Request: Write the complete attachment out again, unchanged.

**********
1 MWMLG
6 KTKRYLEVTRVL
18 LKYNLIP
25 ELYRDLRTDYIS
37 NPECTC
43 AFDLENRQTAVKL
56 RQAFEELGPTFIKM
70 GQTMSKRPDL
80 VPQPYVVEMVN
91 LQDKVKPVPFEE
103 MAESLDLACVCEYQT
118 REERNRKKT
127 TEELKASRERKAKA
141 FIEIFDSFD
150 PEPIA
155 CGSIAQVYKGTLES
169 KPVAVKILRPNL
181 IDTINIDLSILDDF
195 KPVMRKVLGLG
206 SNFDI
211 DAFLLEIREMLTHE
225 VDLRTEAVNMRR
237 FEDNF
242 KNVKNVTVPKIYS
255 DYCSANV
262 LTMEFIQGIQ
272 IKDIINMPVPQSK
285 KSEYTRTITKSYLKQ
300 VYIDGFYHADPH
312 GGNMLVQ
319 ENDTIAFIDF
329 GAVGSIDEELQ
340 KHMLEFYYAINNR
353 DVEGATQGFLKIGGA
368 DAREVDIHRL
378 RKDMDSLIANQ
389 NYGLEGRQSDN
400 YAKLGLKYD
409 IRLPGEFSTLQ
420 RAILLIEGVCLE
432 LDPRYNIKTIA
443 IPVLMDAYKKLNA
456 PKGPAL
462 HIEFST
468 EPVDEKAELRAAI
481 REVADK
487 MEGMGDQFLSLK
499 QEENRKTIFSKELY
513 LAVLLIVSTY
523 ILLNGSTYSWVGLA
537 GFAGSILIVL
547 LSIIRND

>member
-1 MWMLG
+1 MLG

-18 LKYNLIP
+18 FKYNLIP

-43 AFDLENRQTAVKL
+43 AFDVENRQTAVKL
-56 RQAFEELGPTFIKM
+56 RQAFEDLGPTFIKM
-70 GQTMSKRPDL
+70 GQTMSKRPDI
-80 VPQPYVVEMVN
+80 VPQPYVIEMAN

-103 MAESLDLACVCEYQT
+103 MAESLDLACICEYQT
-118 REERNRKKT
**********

1 MWMLG
6 KTKRYLEVTRVL
18 LKYNLIP
25 ELYRDLRTDYIS
37 NPECTC
43 AFDLENRQTAVKL
56 RQAFEELGPTFIKM
70 GQTMSKRPDL
80 VPQPYVVEMVN
91 LQDKVKPVPFEE
103 MAESLDLACVCEYQT
118 REERNRKKT
127 TEELKASRERKAKA
141 FIEIFDSFD
150 PEPIA
155 CGSIAQVYKGTLES
169 KPVAVKILRPNL
181 IDTINIDLSILDDF
195 KPVMRKVLGLG
206 SNFDI
211 DAFLLEIREMLTHE
225 VDLRTEAVNMRR
237 FEDNF
242 KNVKNVTVPKIYS
255 DYCSANV
262 LTMEFIQGIQ
272 IKDIINMPVPQSK
285 KSEYTRTITKSYLKQ
300 VYIDGFYHADPH
312 GGNMLVQ
319 ENDTIAFIDF
329 GAVGSIDEELQ
340 KHMLEFYYAINNR
353 DVEGATQGFLKIGGA
368 DAREVDIHRL
378 RKDMDSLIANQ
389 NYGLEGRQSDN
400 YAKLGLKYD
409 IRLPGEFSTLQ
420 RAILLIEGVCLE
432 LDPRYNIKTIA
443 IPVLMDAYKKLNA
456 PKGPAL
462 HIEFST
468 EPVDEKAELRAAI
481 REVADK
487 MEGMGDQFLSLK
499 QEENRKTIFSKELY
513 LAVLLIVSTY
523 ILLNGSTYSWVGLA
537 GFAGSILIVL
547 LSIIRND

>member
-1 MWMLG
+1 MLG

-18 LKYNLIP
+18 FKYNLIP

-43 AFDLENRQTAVKL
+43 AFDVENRQTAVKL
-56 RQAFEELGPTFIKM
+56 RQAFEDLGPTFIKM
-70 GQTMSKRPDL
+70 GQTMSKRPDI
-80 VPQPYVVEMVN
+80 VPQPYVIEMAN

-103 MAESLDLACVCEYQT
+103 MAESLDLACICEYQT
-118 REERNRKKT